We all know family law has changed over the years in effort to accommodate and adapt to the changing dynamics of modern American families. Therefore, it should come as no surprise that pets have become the center of custody struggles among couples who are divorcing or separating.
Prenuptial agreements, usually referred to as “prenups”, are contracts entered into before marriage. Though the terms and conditions vary drastically from couple to couple, most prenups include provisions for spousal support, and the division of property in the event the marriage ends. Some also include specific terms regarding the forfeiture of assets as a result of the marriage ending due to infidelity.
The thought of your marriage ending before it even begins is a distant thought for the majority of couples, however, divorce rates continue to rise steadily. The average length of first marriages in the United States is only 8 years. Ironically enough, the majority of divorces are filed during the month of February. As divorce becomes increasingly popular, it has become commonplace for couples to protect themselves, as well as their animal companions by signing prenuptial agreements.
In light of the increasing divorce rate, more and more childless couples are opting for “pre-pup” agreements as part of their prenups. As they are so fittingly called, prepups dictate custody, visitation rights, and monetary support, as well as negotiate specific agreements in regards to which party will be responsible for vet care, exercise, etc,.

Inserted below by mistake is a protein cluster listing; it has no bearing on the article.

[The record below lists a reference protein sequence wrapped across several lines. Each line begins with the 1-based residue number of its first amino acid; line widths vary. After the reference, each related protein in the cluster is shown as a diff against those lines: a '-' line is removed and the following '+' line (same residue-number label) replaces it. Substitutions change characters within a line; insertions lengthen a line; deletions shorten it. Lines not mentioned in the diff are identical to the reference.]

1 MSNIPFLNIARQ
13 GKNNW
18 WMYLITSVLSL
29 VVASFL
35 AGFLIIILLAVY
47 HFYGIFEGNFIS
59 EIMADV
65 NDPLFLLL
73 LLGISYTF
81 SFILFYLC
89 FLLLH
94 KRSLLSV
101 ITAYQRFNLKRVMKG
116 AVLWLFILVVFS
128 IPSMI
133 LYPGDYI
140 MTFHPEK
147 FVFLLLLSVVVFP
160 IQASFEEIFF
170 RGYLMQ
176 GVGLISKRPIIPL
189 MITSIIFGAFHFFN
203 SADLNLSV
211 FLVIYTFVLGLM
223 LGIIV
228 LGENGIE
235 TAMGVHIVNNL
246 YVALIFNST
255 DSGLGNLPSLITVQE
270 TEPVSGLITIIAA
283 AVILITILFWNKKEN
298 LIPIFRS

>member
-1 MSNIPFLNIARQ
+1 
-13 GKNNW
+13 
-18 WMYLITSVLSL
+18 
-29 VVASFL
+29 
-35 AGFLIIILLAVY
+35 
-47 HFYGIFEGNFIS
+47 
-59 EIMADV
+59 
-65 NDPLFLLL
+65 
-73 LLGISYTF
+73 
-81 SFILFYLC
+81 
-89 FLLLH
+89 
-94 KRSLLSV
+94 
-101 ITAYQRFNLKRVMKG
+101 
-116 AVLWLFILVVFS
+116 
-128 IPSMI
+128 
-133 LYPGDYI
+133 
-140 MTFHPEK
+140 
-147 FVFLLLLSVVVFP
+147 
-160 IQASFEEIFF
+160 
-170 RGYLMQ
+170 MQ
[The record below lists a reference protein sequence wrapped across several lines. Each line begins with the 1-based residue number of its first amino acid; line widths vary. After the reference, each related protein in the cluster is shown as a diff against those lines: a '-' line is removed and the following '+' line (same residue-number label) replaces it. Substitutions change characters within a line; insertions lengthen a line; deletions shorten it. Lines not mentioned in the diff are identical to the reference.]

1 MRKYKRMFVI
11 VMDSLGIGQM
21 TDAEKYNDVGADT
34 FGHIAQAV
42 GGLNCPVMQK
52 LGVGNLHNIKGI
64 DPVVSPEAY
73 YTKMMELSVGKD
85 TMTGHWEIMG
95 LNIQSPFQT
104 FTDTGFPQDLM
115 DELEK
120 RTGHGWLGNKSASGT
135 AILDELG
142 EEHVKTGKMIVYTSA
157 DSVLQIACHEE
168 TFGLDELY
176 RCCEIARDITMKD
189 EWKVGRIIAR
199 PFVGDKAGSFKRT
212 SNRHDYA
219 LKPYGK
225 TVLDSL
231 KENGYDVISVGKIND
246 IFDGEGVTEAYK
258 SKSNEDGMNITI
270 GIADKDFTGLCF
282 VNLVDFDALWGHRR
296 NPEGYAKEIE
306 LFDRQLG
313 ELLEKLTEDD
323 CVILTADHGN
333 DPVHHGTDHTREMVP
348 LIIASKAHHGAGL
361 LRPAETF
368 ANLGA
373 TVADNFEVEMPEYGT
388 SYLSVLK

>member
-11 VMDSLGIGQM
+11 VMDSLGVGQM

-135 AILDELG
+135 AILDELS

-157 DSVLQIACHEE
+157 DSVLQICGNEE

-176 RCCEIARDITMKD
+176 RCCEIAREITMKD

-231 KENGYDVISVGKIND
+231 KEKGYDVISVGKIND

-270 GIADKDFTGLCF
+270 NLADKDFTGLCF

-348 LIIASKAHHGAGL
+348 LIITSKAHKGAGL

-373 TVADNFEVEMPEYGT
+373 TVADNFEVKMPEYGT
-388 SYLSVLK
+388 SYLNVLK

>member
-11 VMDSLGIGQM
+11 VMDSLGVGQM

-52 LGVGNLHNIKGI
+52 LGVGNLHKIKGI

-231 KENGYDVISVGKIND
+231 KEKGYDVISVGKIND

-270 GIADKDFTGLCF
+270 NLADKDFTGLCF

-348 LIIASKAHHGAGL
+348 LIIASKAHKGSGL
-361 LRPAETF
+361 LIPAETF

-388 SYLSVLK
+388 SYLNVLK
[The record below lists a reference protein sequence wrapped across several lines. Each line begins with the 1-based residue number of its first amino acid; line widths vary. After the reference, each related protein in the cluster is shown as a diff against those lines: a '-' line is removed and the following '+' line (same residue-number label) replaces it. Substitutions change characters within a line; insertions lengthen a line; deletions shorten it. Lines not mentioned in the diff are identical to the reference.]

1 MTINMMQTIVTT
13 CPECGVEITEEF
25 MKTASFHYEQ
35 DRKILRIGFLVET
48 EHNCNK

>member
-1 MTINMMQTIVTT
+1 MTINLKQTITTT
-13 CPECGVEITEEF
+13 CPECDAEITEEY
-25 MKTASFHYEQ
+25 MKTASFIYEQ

Late last year, a case involving a divorcing lesbian couple living in New York made national headlines due to a heated custody battle revolving around a two year old miniature dachshund hound named Joey. One party vehemently argued that she was the rightful owner of the pet because she had financially supported the animal, while the other claimed that she was initial owner and therefore the dog belonged to her.
This one of the first divorce cases to set aside a one day hearing for the sole purpose of evaluating what was in the dog’s best interest. However, this case has set a precedent for future divorce filings involving pet custody, and highlights the importance of animal companions in the lives of American couples and families. It is clear that pets and animal rights are important to modern American couples, and they will go to great lengths to protect them.
Pets are not property that can simply be divided 50/50. They are integral members of American families and households. Though marriage is a joyous occasion, it’s important to be prepared in the event it should end in divorce, especially if children and pets are involved.